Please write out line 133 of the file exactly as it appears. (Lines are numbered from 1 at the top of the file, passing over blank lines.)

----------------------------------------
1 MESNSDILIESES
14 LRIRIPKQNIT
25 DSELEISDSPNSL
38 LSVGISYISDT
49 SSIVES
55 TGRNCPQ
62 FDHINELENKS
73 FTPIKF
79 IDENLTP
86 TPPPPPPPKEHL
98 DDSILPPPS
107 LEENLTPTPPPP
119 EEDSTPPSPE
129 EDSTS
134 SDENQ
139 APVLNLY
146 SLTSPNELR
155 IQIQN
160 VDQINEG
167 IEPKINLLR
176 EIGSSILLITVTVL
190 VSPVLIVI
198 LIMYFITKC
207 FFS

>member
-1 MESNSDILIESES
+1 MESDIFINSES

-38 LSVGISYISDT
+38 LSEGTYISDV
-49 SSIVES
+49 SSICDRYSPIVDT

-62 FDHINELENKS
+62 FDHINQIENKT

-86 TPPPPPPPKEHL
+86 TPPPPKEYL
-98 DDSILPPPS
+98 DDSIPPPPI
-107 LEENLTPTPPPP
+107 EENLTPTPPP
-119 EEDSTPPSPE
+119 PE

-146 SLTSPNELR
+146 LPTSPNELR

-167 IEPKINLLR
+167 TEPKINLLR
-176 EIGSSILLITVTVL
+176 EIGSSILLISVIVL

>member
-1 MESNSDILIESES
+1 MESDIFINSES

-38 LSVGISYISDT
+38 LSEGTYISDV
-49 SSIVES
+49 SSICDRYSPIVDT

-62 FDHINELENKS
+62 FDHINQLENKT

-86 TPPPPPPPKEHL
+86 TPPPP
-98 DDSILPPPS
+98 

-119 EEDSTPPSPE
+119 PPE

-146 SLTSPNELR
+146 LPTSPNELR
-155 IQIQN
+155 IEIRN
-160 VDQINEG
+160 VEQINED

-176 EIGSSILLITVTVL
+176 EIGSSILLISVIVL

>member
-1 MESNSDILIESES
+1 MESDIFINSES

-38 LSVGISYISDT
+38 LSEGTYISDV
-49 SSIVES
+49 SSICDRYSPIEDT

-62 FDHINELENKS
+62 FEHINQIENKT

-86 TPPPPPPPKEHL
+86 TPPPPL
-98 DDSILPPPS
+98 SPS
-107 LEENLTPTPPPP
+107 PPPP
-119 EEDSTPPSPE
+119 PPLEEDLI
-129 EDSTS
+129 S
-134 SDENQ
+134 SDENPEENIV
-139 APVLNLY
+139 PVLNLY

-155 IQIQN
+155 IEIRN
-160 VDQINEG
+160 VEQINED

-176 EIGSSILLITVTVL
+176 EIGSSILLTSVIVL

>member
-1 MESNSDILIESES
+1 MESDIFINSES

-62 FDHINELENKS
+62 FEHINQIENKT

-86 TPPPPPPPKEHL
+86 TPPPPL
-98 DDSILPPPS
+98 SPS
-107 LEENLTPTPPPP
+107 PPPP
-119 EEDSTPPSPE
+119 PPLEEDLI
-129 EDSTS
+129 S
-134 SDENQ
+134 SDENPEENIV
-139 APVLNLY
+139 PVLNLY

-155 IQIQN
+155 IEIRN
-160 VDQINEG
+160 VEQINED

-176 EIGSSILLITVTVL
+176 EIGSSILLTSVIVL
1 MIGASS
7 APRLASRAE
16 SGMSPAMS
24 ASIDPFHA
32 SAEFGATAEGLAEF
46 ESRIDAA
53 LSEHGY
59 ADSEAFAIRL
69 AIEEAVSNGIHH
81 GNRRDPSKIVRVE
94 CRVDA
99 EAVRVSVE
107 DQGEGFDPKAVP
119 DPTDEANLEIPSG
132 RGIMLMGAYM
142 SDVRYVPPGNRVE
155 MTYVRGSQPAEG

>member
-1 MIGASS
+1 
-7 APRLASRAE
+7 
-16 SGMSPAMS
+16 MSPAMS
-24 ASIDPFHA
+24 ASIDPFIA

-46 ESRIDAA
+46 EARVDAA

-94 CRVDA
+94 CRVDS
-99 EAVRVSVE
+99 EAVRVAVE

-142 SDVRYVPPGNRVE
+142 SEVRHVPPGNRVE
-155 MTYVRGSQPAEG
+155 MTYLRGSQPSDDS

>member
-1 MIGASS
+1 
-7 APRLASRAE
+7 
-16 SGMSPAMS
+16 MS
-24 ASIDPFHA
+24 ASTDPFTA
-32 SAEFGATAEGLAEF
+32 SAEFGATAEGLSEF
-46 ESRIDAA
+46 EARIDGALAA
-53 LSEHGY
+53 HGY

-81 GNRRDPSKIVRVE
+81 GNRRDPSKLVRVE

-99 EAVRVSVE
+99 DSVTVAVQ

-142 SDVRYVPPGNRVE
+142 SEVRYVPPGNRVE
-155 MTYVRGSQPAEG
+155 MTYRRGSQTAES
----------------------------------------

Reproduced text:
69 AIEEAVSNGIHH